Mayor of London Sadiq Khan dodged questions when asked what he would do about councils refusing to let Transport for London (TfL) install London ULEZ cameras.

Nine boroughs, including three Liberal Democrat councils and six Conservative councils, have blasted TfL’s plans to install CCTV cameras in their boroughs – despite TfL claiming it does not need the green light from councils to do so.

The ultra-low emissions zone will expand to the whole of greater London from August, meaning some drivers will face daily charges of £12.50 if their vehicle is not compliant.

The expansion means drivers of petrol cars registered before 2005 and diesel cars registered before 2015 will be subject to the daily charge if their car is not environmentally friendly enough.

Harrow Council said it would refuse to implement it until “compelling evidence” was given for its justification.

On Wednesday (January 25) Hertsmere Borough Council, situated just outside north London, said that emission control should not be done in  away that “puts such a financial burden on those who can least afford it”.

Times Series: Paul Savage, 77, says he will have to pay £12.50 a day every time he leaves his Harrow driveway once ULEZ expandsPaul Savage, 77, says he will have to pay £12.50 a day every time he leaves his Harrow driveway once ULEZ expands (Image: LDR / Grant Williams)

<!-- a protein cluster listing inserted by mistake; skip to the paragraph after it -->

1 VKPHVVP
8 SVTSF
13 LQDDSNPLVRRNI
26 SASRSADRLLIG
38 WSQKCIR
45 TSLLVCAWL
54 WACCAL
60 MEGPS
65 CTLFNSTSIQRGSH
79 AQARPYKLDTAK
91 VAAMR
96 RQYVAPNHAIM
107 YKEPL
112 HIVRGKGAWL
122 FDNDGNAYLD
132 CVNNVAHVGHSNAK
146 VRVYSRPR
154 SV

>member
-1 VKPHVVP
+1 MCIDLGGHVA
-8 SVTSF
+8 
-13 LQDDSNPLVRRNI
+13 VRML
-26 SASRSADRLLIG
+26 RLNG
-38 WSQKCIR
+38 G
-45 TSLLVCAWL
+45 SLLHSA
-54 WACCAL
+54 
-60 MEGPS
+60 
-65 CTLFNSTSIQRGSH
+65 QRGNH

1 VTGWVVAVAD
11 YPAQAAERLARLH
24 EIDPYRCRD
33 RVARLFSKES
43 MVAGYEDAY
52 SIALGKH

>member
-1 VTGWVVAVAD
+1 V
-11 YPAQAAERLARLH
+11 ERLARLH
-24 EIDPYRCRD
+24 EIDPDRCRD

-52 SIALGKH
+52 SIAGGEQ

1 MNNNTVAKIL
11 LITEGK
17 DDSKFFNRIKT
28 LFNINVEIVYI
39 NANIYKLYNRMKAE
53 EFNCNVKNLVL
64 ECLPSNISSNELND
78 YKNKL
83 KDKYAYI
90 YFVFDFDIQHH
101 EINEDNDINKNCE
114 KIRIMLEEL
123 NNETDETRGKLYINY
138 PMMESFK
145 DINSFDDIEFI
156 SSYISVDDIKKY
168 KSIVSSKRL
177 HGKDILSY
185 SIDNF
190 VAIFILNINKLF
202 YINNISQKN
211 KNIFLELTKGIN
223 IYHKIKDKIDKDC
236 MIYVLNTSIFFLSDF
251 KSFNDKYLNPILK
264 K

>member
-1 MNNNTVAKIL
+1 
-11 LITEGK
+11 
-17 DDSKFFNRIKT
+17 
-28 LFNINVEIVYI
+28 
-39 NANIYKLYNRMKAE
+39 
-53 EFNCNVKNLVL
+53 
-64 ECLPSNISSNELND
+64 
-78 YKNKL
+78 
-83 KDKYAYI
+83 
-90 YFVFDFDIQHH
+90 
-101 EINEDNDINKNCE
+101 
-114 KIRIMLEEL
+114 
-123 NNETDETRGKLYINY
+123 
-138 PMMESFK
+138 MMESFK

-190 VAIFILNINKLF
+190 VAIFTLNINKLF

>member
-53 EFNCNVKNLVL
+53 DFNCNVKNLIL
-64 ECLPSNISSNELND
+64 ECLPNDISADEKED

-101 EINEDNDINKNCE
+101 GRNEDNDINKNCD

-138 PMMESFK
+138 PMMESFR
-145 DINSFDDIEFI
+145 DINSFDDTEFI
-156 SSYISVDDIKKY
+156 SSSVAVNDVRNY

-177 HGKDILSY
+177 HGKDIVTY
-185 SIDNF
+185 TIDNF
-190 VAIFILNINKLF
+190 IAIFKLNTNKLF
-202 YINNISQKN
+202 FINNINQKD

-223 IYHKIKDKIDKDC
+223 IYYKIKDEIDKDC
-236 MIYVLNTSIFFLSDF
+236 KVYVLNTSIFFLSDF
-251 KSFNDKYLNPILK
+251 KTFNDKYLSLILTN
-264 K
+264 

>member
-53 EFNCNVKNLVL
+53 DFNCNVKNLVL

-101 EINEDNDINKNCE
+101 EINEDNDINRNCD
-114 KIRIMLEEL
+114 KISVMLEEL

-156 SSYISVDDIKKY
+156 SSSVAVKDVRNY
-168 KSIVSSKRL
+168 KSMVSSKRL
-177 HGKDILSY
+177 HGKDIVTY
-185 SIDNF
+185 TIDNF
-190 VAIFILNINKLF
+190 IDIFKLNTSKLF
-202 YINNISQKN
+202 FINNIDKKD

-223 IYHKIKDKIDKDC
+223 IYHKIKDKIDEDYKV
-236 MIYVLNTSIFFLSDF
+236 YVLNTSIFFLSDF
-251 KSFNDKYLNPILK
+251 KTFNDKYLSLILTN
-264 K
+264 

And Hertsmere Council leader Morris Bright said that if ULEZ is enforced “we are going to make sure it is done with as much noise from residents and councillors of this borough”.

Asked what he would do about London boroughs refusing to install ULEZ enforcement cameras, Mr Khan said: “I think those councils, they’re Conservative councils for party-political reasons, who are opposing these policies need to ask themselves the question, what is their response to those bereaved families in their boroughs who have lost their lives because of the poor quality in the air?

“The largest numbers of people with respiratory issues are in outer London.

“The largest number of deaths are in outer London. The councils that are opposing it are councils with the largest number of deaths.”

Speaking at an event in Newham on Tuesday (January 24), Mr Khan also said that clean air was “a human right”, and that black Londoners suffered the worst consequences of air pollution.

But he did not reveal what he planned to do if councils blocked plans to install ULEZ cameras.

TfL has however said it does not require local authority permission to install two-thirds of the 2,750 cameras needed onto existing TfL signage.

Richmond upon Thames is among the councils to join Harrow, Hillingdon, Croydon, Sutton, Bromley, Bexley, Havering and Kingston in fighting the mayor’s ULEZ expansion plans, which will come into force on August 29 this year. 

Mr Khan added: “Rather than these Conservatives being in the pocket of the fossil fuel companies, what they should be doing is being beside ordinary people."